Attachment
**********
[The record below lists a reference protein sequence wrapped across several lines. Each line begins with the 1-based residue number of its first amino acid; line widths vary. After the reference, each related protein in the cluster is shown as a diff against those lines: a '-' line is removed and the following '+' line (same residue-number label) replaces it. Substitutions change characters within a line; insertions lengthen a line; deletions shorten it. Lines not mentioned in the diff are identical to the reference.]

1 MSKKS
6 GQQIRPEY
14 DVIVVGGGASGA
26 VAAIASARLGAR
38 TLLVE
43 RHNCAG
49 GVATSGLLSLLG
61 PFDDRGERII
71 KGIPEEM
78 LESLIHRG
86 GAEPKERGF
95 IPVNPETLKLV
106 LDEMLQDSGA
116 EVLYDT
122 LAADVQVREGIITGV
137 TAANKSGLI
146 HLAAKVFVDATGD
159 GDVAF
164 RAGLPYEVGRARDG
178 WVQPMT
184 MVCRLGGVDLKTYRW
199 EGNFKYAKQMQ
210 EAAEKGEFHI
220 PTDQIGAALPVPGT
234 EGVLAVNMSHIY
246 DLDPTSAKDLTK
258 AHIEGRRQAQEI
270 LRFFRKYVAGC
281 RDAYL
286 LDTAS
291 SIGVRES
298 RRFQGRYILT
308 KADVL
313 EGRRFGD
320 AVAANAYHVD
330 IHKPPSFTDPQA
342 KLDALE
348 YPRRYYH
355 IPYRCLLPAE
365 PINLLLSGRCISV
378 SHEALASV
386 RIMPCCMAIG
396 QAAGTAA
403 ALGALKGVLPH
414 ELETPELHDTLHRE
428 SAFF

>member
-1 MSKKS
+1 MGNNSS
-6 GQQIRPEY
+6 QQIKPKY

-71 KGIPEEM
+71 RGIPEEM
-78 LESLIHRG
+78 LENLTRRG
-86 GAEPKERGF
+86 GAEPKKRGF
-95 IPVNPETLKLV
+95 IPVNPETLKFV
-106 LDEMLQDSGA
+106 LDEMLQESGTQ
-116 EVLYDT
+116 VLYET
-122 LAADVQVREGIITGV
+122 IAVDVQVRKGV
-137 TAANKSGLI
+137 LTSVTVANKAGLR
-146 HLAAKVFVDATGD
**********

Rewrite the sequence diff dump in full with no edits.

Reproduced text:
[The record below lists a reference protein sequence wrapped across several lines. Each line begins with the 1-based residue number of its first amino acid; line widths vary. After the reference, each related protein in the cluster is shown as a diff against those lines: a '-' line is removed and the following '+' line (same residue-number label) replaces it. Substitutions change characters within a line; insertions lengthen a line; deletions shorten it. Lines not mentioned in the diff are identical to the reference.]

1 MSKKS
6 GQQIRPEY
14 DVIVVGGGASGA
26 VAAIASARLGAR
38 TLLVE
43 RHNCAG
49 GVATSGLLSLLG
61 PFDDRGERII
71 KGIPEEM
78 LESLIHRG
86 GAEPKERGF
95 IPVNPETLKLV
106 LDEMLQDSGA
116 EVLYDT
122 LAADVQVREGIITGV
137 TAANKSGLI
146 HLAAKVFVDATGD
159 GDVAF
164 RAGLPYEVGRARDG
178 WVQPMT
184 MVCRLGGVDLKTYRW
199 EGNFKYAKQMQ
210 EAAEKGEFHI
220 PTDQIGAALPVPGT
234 EGVLAVNMSHIY
246 DLDPTSAKDLTK
258 AHIEGRRQAQEI
270 LRFFRKYVAGC
281 RDAYL
286 LDTAS
291 SIGVRES
298 RRFQGRYILT
308 KADVL
313 EGRRFGD
320 AVAANAYHVD
330 IHKPPSFTDPQA
342 KLDALE
348 YPRRYYH
355 IPYRCLLPAE
365 PINLLLSGRCISV
378 SHEALASV
386 RIMPCCMAIG
396 QAAGTAA
403 ALGALKGVLPH
414 ELETPELHDTLHRE
428 SAFF

>member
-1 MSKKS
+1 MGNNSS
-6 GQQIRPEY
+6 QQIKPKY

-71 KGIPEEM
+71 RGIPEEM
-78 LESLIHRG
+78 LENLTRRG
-86 GAEPKERGF
+86 GAEPKKRGF
-95 IPVNPETLKLV
+95 IPVNPETLKFV
-106 LDEMLQDSGA
+106 LDEMLQESGTQ
-116 EVLYDT
+116 VLYET
-122 LAADVQVREGIITGV
+122 IAVDVQVRKGV
-137 TAANKSGLI
+137 LTSVTVANKAGLR
-146 HLAAKVFVDATGD